Sign up for our daily recaps of the ever-changing search marketing landscape.
Is It Possible To Benchmark Country Against Country In Multinational Search Campaigns?
No. That is to say, no method of comparing country to country statistics fairly and accurately really exists. Thank you for reading this article and I hope you have a good day. Now, don’t tell me you want me to explain that?
In the case of global organisations, the performance of businesses, people and campaigns are frequently compared. It’s quite logical if you think about it, that executives of global entities are going to look across the line and compare one performance against another.
You can argue that this is part of being “global” and there are marketing textbooks I know which extol the virtues and advantages which global brands have in that they can compare one market to another.
Are You Happy To Be Measured By Knee Jerk Comparisons?
It can be an uncomfortable experience. A Senior Executive calls at your desk and says, “I see that your traffic in Germany is much lower relative to the population than the guys running the UK campaigns achieve. What can we do to fix that?”
Is that a fair question? Are you happy to have your performance measured in this way?
It’s certainly an inevitable consequence of working across borders — but what should International SEOs do to deal with this type of question? Accept it — or question its validity for sound marketing reasons?
That great Japanese warrior and military strategist, now the source of much marketing wisdom, Sun Tzu said, “If you know the enemy and know yourself, you need not fear the results of a hundred battles.”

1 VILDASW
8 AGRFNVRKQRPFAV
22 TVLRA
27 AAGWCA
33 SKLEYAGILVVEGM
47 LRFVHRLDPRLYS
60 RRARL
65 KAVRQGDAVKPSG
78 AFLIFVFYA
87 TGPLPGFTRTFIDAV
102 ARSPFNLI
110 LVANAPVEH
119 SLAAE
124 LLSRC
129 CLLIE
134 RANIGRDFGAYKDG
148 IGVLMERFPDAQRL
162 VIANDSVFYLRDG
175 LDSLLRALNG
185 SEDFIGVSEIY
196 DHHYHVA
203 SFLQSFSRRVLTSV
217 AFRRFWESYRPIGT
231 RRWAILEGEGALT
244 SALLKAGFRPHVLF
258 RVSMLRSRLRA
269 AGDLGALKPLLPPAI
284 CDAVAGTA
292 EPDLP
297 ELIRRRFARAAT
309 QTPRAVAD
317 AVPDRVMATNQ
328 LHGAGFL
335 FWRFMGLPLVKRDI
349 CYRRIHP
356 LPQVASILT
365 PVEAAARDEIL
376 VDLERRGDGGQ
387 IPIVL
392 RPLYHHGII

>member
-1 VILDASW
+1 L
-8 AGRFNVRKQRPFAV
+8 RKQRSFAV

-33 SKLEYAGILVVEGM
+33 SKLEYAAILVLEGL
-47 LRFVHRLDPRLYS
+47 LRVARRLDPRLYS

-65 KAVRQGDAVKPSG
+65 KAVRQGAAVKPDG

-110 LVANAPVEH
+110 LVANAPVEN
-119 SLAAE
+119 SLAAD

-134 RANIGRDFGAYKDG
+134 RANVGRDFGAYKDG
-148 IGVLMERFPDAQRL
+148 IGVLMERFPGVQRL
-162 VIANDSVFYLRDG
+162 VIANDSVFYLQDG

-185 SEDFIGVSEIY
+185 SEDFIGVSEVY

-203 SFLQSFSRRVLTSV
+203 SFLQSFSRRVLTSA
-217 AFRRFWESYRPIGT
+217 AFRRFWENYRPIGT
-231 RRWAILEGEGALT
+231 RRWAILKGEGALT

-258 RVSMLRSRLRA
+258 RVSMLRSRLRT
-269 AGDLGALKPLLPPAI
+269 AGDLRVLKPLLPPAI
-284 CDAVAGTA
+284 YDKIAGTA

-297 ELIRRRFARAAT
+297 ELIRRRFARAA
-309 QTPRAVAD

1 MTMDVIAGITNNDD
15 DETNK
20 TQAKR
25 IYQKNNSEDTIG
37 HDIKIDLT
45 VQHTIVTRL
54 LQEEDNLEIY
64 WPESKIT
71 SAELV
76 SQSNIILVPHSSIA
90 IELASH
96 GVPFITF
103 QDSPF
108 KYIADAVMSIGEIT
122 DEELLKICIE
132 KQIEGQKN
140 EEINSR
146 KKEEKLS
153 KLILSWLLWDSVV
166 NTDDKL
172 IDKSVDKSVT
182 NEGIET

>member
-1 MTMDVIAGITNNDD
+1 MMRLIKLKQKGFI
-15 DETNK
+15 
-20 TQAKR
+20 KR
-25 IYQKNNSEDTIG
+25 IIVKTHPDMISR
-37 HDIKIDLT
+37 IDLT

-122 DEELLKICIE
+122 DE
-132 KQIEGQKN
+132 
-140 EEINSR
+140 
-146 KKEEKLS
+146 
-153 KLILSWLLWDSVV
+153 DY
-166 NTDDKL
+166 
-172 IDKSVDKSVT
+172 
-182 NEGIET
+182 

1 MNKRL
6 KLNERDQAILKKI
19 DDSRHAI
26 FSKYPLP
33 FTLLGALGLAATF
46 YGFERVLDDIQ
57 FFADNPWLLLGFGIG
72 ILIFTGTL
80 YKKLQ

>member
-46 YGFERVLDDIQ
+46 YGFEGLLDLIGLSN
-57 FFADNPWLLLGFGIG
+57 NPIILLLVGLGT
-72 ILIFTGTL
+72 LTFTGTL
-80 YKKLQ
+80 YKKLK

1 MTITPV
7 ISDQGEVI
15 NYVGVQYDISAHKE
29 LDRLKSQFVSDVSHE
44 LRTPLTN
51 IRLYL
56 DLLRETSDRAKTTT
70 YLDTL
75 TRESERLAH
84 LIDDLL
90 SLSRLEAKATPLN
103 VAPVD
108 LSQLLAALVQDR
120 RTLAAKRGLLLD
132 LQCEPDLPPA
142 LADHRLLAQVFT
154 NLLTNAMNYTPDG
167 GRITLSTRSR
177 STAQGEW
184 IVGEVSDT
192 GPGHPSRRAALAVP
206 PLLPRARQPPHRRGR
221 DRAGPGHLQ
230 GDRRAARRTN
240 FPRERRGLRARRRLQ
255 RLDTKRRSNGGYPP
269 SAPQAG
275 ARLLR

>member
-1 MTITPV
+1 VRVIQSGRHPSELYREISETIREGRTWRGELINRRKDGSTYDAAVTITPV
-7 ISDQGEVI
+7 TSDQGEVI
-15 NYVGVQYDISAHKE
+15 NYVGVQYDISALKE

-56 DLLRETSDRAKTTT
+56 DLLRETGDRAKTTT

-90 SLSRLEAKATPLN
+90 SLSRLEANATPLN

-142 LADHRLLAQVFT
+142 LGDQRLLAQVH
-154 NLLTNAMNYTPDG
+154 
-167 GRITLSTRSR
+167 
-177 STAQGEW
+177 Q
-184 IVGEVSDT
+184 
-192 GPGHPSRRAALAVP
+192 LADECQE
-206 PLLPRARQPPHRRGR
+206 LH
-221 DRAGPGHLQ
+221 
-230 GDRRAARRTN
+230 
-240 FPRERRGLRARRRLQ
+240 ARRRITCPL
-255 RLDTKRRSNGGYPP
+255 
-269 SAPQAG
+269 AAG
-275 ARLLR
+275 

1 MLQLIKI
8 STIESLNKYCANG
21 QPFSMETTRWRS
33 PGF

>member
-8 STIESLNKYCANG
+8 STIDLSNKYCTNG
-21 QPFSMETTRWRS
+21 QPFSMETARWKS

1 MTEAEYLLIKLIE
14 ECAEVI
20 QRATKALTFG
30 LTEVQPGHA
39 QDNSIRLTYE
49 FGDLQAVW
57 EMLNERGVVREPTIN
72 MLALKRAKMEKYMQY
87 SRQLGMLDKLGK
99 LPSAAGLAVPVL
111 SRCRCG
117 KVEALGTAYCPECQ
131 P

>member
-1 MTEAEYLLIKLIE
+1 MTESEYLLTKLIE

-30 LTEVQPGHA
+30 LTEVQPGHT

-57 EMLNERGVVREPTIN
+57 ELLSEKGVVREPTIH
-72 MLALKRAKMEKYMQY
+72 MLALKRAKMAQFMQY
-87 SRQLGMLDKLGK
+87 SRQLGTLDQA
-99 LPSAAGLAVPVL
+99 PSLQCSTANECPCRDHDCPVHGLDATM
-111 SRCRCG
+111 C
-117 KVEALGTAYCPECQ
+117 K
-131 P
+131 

He didn’t say, “Have you thought of comparing John in the UK with Johann in Germany to see how they’re doing?” And the problem with comparing John and Johann is that they face very different scenarios which the figures may not truly reflect.
Don’t forget that benchmarking, as Sun Tsu points out, is mainly about comparing our performance in a particular market to that of competitors — not to our own other countries.
External Factors Which Differ Significantly From Country To Country
Countries are separate for a very good reason — not only do they often speak different languages, but they have different outlooks on the world and particular cultural quirks.
Here’s a list of ten of the many factors which can distort cross country comparisons at a macro level:
- The Economy
- Currency Exchange Rates
- Level Of Competition
- Legislation And Regulations
- Product Or Service Demand
- Logistics Expectations
- Buying Cycles And Purchase Methods
- Public Sector Involvement
- Desktop Or Mobile Access
- Internet Connection Speeds
Internal Factors Which Differ Significantly From Country To Country
And now for the internal micro factors which organizations inflict on themselves:
- Product Range
- Delivery Speed And Capabilities
- Customer Support Approach
- Price Relative To Market
- Locally Meaningful Certifications
- Length Of Presence In The Country
- Size Of Marketing Budget
- Local Or Central Technical Resources